U.S. Offers to Help Dispose at Sea of Syria’s Chemical Weapons
Slated for destruction since at least 1985, the nation’s largest
remaining stockpile of chemical munitions – maintained in Colorado in
earth-cover “igloos” at the Pueblo Chemical Deport – are old, leaky and
expensive to protect.
The process of dismantling them is 29 years behind schedule and $33.8 billion over budget, according to an I-News at Rocky Mountain PBS inquiry into Defense Department documents and historical accounts.
But the depot here in Pueblo shows how difficult the job can be, even
absent the chaos of war. Stymied by technical barriers, concerned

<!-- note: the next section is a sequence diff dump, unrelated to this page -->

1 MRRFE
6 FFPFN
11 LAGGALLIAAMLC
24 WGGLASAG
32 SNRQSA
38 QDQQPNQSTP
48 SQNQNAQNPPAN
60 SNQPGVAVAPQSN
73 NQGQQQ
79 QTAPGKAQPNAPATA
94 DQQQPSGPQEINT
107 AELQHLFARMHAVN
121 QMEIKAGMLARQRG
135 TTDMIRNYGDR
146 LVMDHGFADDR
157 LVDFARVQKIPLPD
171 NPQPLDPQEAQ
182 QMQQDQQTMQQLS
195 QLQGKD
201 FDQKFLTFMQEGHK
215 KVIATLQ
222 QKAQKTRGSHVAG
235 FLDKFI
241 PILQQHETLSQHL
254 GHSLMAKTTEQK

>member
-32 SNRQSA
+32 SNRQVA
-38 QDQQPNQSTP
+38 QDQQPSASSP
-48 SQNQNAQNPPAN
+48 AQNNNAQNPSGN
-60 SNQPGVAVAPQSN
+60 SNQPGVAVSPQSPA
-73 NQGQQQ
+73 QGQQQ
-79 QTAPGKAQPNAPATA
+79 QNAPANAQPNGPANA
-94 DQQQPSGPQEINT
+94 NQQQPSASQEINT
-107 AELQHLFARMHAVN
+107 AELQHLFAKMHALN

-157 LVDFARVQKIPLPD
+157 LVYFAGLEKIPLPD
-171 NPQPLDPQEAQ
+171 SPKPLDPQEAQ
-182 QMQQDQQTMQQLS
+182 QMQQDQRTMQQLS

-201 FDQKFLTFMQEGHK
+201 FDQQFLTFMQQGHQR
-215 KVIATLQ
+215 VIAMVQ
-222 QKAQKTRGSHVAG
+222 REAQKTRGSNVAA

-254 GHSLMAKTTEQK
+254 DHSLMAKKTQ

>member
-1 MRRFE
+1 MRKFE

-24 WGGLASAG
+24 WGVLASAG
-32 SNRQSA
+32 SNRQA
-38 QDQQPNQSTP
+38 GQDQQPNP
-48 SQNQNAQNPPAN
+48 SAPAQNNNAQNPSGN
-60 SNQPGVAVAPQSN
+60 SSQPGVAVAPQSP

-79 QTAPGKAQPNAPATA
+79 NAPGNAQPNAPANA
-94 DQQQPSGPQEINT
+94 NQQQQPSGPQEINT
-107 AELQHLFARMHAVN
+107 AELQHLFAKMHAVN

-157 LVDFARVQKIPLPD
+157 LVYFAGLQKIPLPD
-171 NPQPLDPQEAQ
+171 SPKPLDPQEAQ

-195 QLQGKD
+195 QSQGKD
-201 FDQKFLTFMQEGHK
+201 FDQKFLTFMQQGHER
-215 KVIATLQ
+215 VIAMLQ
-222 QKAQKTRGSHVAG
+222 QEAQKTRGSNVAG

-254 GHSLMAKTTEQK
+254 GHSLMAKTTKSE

neighbors and increasingly complex environmental regulations, the U.S.
effort to get rid of its own weapons of mass destruction has
consistently fallen short of projections.
Ronald Reagan was president when Congress first directed the Army to
eliminate its stockpile of 31,500 tons of mustard agent, sarin and VX
developed by the U.S. military for use in war. At that time, the Army
thought the job would be done by 1994 and cost $1.7 billion, according
to the Henry L. Stimson Center, a Washington, D.C.-based research
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